However, the specific ways in which we ought to apply God’s Word to our lives are not going to be somehow “revealed” to us, through direct revelation, a “still small voice,” or some improper understanding of illumination. We have already been illumined, and that illumination is ongoing; we must now work hard to discern ways in which our lives need to change as a result of God’s sufficient Word.

As Paul prayed in Colossians 1:9, we ought to pray for “spiritual wisdom and understanding,” that is, the God-given ability to rightly apply God’s Word to our lives. And he will give us that wisdom. But spiritual wisdom means that we will be able to rightly apply the Word, it does not mean that the Spirit is going to apply it for us. The Spirit gives us wisdom , he does not give us new revelation .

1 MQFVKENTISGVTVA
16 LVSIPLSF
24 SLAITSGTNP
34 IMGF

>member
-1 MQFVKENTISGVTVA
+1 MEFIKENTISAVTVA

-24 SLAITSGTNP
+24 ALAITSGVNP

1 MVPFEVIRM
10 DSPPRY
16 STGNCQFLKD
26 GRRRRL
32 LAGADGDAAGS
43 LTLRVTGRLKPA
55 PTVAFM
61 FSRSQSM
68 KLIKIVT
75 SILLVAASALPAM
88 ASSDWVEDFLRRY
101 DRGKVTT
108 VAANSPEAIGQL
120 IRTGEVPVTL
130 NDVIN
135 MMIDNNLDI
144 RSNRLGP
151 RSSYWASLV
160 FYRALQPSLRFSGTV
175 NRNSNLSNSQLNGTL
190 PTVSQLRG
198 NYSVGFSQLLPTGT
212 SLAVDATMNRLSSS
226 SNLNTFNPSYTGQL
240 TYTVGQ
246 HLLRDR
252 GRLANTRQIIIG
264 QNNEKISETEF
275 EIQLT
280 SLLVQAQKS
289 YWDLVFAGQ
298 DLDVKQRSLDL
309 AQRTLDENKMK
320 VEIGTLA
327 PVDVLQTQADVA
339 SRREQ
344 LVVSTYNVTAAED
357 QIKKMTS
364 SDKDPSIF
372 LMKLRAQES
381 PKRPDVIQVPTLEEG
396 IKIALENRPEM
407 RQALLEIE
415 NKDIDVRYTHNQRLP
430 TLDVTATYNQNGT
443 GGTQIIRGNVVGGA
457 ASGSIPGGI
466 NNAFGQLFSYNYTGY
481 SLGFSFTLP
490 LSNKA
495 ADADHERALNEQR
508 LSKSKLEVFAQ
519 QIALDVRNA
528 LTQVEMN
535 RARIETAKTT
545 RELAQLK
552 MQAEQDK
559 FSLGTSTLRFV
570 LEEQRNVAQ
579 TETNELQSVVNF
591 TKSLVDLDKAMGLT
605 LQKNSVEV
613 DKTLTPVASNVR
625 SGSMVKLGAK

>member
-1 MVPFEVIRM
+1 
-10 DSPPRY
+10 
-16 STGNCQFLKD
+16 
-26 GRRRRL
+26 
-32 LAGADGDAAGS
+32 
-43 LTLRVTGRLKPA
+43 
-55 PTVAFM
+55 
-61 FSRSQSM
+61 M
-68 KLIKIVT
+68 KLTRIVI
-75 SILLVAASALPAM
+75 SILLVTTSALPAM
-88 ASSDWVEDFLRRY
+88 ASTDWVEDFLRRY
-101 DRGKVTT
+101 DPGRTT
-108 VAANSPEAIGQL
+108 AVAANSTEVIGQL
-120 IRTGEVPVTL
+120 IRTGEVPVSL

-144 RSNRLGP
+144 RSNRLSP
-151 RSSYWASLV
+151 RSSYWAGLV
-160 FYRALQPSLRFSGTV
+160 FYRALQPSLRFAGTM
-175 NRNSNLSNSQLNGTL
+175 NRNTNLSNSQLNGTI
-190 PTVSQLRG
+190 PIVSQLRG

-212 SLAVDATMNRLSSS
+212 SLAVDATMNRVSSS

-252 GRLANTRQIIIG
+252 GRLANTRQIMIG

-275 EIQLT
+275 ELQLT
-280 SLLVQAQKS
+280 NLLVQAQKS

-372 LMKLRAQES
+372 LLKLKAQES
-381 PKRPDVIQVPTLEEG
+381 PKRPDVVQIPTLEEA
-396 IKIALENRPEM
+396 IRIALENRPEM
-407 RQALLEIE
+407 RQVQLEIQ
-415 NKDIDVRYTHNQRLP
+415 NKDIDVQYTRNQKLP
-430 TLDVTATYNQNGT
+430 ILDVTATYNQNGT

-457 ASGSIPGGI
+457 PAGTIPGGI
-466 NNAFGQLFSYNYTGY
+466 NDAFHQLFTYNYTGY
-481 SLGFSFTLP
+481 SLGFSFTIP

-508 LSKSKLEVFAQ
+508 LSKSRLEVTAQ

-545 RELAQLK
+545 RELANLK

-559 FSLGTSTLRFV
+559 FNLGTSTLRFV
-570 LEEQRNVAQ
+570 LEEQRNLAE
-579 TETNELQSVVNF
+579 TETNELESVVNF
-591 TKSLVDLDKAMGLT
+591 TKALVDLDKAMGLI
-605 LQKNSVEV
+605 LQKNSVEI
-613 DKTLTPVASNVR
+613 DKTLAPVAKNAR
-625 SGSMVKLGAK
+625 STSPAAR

As 1 Corinthians 2:14 says, by the Spirit believers are enabled to “accept the things of the Spirit of God.”

The Spirit causes us to submit our lives to God’s revelation

Finally, an illumined believer will willingly submit to the authoritative revelation of God. This is the natural outcome of all that has come before. Believers recognize the Bible to be God’s truthful, beautiful, authoritative, significant revelation, and since our hearts have been enlightened, we want to obey it.

This is not to say that we will perfectly obey or that we will not struggle with sin. But the same Spirit who enlightened our hearts at conversion also convicts us of sin, and at the end of the day, all true believers will progressively become more and more sanctified as they submit themselves to the authority of Scripture.

Toward a Biblical Definition of Illumination

In sum, we could define illumination as “that special activity of the Holy Spirit by which man can recognize that what the Scripture teaches is true, and can accept and appropriate its teaching” 9 Henry, 282. McCune is helpful here: